I purposely made Linda a more ordinary Mormon housewife than I am (I am a nationally ranked triathlete, hold a Ph.D. from Princeton University in German, and have published nine books nationally). But in many ways, Linda is very much like me and like many of the Mormon women I know: thoughtful, faithful, and powerful.
Q: You’ve written many books for young adults. Do you have a preference, and do you find your writing process differs at all depending on the age of your intended audience?
A: I had for many years believed that I was only a YA author with a YA voice. Discovering this was not true with The Bishop's Wife has opened up a lot of projects that I had wanted to write before, but didn't think I could.
My process is honestly pretty messy and is the same for YA and adult. I write a first draft which is almost completely exploratory and tends to have no words in common with the final manuscript, though the general shape is the same.
I love writing fantasy and the ways in which I can talk about the world through that lens, and I hope to go back to that, though I don't know if it will be in YA or adult. I think there are ways in which fantasy can feel fresh even 50 years later that contemporary writing probably can't.
I also feel like YA readers are often misunderstood and I like them a lot. YA demands very tight storytelling and very immediate exposition, which is difficult to do, but is often very accessible to all readers.
Q: What are you working on now?
A: I am working on book 3 of the series right now, which will be about a secret polygamous group practicing within the mainstream Mormon one.
Book 2, His Right Hand, is off to copyediting at this point, and will be coming out in December of 2016. It is about a member of Kurt Wallheim's bishopric who is murdered in the church building and at autopsy is discovered to have been born female, which causes a lot of problems within the ward and extending into the police investigation.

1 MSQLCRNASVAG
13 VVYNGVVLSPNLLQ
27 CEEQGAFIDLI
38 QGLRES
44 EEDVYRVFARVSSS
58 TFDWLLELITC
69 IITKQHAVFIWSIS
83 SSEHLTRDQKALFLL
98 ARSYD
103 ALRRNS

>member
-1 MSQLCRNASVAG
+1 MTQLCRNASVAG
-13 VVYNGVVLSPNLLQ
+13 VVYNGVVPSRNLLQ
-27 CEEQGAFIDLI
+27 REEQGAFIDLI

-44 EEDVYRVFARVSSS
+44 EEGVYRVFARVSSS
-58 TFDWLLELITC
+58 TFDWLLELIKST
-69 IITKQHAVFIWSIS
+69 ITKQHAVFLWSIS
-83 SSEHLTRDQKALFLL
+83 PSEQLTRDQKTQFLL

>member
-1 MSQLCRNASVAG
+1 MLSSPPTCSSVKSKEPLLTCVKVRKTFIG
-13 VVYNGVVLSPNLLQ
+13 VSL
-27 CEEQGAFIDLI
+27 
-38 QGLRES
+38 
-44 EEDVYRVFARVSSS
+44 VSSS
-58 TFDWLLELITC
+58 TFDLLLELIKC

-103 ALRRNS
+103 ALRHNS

Q: Anything else we should know?
A: I lost a daughter to stillbirth 10 years ago, and this is why I have written into Linda's character the same loss. I think something like this changes people forever. I feel I am broken in ways that only people who have lost a child understand.
A couple of critics on-line commented that someone like Linda wouldn't still be mourning a child's loss over 20 years later and I just shake my head and sigh over that. That's an attitude that comes from ignorance.
People who have lost children don't talk about their loss twenty-some years later because they've learned that those who don't understand say stupid things that are deeply hurtful, so they become protective of that loss. But that doesn't mean it goes away.
A friend of mine asked me recently why I thought that some parents found the Mormon belief in raising a child after this world so deeply comforting and I did not. I don't know if I can explain that in any way better than I do through Linda.
Some parents feel that losing a child was something that happened and can't be changed. Others, like me, can never stop thinking that they should have done something else, something better or more, and that as a parent, they must always be responsible for the death of a child. I think this is just a personality difference.
--Interview with Deborah Kalb